There are three holes on the plans that are for this exact reason even though the plan does not state this but to start with I will drill holes in the cut out for the horns before I clamp it down as these can be done approximately before clamping down as I will leave cutting these out as the last operation.

Trying to do as much milling and drilling without disturbing the set up

Nicholas Wheeler 111/01/2022 11:22:07
906 forum posts
86 photos

Would a thin, cheap plastic chopping board be a suitable material?

I've been meaning to try it for some time.

JA11/01/2022 11:43:07
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1345 forum posts
80 photos

It may be expensive but I have used aluminium plate in such cases for smaller items. It is clean and after such use is re-useable for smaller fixtures etc. It also allows for other methods of holding the job to the milling table.

JA

Nigel Graham 211/01/2022 12:25:42
2009 forum posts
27 photos

Old laminated chipboard panels (ex-furniture) are good for such work.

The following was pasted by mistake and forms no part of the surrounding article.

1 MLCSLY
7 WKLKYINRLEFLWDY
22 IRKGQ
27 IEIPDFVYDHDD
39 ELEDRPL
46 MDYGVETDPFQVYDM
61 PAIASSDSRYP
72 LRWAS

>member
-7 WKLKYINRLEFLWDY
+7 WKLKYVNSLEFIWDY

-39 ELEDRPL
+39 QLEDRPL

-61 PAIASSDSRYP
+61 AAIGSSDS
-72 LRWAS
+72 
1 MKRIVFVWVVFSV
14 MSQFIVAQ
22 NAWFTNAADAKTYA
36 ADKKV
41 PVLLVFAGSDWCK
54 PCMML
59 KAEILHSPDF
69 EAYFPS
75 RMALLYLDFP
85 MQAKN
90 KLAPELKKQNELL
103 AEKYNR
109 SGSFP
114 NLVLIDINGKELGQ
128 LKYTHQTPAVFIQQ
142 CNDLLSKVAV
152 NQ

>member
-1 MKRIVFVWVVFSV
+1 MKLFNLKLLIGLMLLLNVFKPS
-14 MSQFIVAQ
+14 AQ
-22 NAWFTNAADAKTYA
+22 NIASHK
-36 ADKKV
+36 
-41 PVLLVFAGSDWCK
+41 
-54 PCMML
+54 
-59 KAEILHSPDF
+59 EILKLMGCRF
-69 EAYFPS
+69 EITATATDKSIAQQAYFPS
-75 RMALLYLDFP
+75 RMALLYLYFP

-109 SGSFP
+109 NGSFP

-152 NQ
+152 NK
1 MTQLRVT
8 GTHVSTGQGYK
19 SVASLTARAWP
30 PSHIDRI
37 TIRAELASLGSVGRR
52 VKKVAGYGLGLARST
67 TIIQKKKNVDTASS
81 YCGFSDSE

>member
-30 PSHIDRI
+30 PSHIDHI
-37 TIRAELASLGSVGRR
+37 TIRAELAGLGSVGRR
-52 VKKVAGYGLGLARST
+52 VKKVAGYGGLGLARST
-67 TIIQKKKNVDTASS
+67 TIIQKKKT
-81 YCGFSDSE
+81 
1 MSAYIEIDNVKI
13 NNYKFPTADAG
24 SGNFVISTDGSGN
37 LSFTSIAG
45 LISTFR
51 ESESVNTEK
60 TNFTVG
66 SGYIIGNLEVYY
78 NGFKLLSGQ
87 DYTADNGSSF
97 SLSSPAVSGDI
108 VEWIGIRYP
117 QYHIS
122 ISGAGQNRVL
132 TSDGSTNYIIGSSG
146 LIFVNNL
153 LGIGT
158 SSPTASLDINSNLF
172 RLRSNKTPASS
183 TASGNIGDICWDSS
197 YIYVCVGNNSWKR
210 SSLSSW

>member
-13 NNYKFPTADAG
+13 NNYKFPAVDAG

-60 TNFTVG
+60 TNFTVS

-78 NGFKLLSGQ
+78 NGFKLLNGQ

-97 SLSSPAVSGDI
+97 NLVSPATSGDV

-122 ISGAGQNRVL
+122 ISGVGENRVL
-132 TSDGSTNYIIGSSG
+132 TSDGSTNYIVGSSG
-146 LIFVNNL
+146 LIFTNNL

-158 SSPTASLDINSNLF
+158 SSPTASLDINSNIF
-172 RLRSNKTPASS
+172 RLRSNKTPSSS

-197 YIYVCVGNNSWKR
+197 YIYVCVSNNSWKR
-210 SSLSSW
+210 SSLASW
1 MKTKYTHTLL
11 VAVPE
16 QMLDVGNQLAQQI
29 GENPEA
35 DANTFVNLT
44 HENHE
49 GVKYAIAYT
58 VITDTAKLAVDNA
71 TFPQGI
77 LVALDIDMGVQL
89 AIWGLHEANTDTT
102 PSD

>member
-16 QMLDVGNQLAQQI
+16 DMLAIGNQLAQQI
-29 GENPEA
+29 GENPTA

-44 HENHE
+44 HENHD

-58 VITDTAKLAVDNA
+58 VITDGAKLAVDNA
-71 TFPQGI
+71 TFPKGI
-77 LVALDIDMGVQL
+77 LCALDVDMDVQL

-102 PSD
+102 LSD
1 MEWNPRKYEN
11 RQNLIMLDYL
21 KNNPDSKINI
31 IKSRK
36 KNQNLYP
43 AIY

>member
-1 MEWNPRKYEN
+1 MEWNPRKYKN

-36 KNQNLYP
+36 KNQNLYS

They are usually sensibly flat (old shelves though, are likely to have been warped by their loads), and do not raise much dust if cut into only just as deeply as necessary.

Robert Atkinson 211/01/2022 12:54:57
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1195 forum posts
20 photos

I would not use chipboard, old or new. It can have a lot of abrasive material in it. Kitchen worktop routers etc use carbide cutters for good reason.

Robert.

JasonB11/01/2022 13:06:05
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Moderator
22560 forum posts
2634 photos
1 articles

Indeed, even MDF will soon dull HSS. If I'm doing curved work with melamine board I tend to use router cutters with replaceable carbide blades and it does not take long for them to show a distinct wear pattern where firstly the melamine abrades the edge and then the finer chips of the chipboard surface top and bottom. Likewise if on the odd occasion I have to use HSS spindle knives on MDF the edge does not last long